Court case goes ahead for oil rig companies alleged to have paid workers less than $3 an hour

The Australian Federal Court is set to hear a case involving two international companies accused by the Fair Work Ombudsman of underpaying oil rig workers by more than $127,000, after the court dismissed an application to halt the proceedings.

The Ombudsman alleges the four men were underpaid a total of $127,425 over nearly two years and were paid less than $3 an hour while working on two north-west shelf rigs operated by Woodside Petroleum.

The workers were Filipino nationals who were in Australia on sub-class 456 visas and worked 12-hour days, seven days a week as marine painters.

The Fair Work Ombudsman first launched the case in June 2011, but the most recent development has seen two of the companies in question, Pocomwell and Philippines-based Supply Oilfield & Marine Personnel Services, argue the Australian courts were a “clearly inappropriate forum” for the case as part of an application to stay the proceedings.

”It is inappropriate, vexatious, oppressive and an abuse of process to impose the terms of Australian industrial instruments upon foreign corporations and upon foreign seafarers subject to a different work environment, different labour conditions and a different legislative disciplinary regime,” they stated.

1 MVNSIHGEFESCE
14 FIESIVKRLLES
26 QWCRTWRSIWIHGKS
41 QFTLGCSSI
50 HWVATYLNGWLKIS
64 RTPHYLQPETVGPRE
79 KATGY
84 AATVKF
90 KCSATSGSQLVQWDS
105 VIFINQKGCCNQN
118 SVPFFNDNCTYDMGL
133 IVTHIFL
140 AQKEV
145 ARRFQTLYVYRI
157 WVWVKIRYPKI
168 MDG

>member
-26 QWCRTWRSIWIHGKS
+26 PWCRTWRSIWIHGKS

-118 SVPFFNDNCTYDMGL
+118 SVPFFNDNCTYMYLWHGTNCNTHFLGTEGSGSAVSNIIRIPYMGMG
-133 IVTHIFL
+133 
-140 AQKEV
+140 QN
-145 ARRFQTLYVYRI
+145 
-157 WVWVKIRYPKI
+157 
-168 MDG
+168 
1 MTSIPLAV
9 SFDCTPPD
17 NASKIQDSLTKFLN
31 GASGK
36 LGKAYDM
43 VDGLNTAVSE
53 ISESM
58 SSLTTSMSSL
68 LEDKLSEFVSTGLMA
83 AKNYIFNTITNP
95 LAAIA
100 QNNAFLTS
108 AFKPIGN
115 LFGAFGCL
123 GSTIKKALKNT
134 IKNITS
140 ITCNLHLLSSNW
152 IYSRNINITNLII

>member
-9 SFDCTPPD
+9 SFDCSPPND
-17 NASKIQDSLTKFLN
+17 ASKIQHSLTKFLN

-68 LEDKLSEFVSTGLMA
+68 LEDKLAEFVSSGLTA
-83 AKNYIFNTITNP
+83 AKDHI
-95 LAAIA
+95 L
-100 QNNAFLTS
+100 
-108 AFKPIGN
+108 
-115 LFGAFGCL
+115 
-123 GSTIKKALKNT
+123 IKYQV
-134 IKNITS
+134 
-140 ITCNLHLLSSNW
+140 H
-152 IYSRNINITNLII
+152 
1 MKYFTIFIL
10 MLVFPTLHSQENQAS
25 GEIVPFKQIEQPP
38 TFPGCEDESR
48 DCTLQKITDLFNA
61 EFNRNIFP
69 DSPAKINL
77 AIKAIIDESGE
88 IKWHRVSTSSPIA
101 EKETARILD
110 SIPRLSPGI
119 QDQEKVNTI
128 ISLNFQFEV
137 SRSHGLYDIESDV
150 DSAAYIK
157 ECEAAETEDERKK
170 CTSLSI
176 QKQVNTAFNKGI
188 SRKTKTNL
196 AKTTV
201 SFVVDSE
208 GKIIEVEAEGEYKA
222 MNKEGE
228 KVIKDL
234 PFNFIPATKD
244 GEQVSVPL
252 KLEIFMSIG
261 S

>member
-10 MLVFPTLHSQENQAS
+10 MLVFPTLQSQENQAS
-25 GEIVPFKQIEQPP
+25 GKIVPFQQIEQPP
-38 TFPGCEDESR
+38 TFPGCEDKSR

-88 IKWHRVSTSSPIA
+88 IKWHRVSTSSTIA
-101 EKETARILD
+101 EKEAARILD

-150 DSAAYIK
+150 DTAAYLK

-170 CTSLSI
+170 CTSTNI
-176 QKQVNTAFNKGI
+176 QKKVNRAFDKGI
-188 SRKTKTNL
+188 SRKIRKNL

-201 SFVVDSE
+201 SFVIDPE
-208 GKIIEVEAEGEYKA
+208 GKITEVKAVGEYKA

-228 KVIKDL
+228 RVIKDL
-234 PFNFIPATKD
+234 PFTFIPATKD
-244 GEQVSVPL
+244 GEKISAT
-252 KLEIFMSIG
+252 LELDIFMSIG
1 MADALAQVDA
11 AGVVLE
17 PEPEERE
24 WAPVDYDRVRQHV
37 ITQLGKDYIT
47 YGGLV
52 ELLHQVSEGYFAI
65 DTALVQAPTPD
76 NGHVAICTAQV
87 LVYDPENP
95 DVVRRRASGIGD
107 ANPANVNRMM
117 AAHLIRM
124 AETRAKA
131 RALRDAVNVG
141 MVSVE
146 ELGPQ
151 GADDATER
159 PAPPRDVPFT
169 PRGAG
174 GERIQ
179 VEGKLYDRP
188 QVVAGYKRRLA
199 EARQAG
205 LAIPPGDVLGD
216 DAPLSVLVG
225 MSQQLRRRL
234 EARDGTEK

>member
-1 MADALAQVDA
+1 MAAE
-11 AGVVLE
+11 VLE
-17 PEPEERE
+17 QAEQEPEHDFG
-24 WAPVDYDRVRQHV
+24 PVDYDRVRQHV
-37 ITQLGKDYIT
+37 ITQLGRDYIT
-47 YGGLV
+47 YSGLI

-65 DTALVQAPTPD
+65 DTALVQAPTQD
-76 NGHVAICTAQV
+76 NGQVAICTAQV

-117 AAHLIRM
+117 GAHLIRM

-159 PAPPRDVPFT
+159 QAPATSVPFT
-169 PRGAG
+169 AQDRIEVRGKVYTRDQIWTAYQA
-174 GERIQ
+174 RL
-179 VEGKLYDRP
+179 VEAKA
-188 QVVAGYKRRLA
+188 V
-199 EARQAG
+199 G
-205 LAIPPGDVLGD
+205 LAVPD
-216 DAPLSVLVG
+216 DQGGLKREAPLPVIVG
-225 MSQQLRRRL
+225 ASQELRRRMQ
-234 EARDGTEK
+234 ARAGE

Another business, Survey Spec, is also involved. The company was contacted prior to publication, but SmartCompany received no response.

The companies further claimed the Fair Work Act did not cover “fixed platforms” and “Australian majority crewed ships”, instead saying they were only required to abide by Philippine employment laws.

The rigs were located in Australia’s exclusive economic zone. Justice Michael Barker dismissed the application for a stay of proceedings.

“It cannot be said that this Court is a clearly inappropriate forum,” Barker said.

“There is no prospect that any alternative foreign forum would be available to determine the rights and duties of workers pursuant to the application of an Australian law such as the FW [Fair Work] Act, a law that on its face appears mandatory. “

Barker also ruled the Fair Work Act does cover fixed platforms within the exclusive economic zone. The case will be heard on April 8 in Western Australia.

TressCox Lawyers Nick Duggal told SmartCompany cases involving international companies could become more common.

“There are a lot of foreign companies operating in Australia in some form and there are a lot of foreign workers coming within Australian jurisdiction,” he says.

Duggal says employers should make sure all their employees are being paid their legal entitlements.

“The important lesson is that even if you’ve engaged a third party to supply labour, you may well bear some responsibility and you can’t be aware that workers are being underpaid and not expect to have some liability,” he says.



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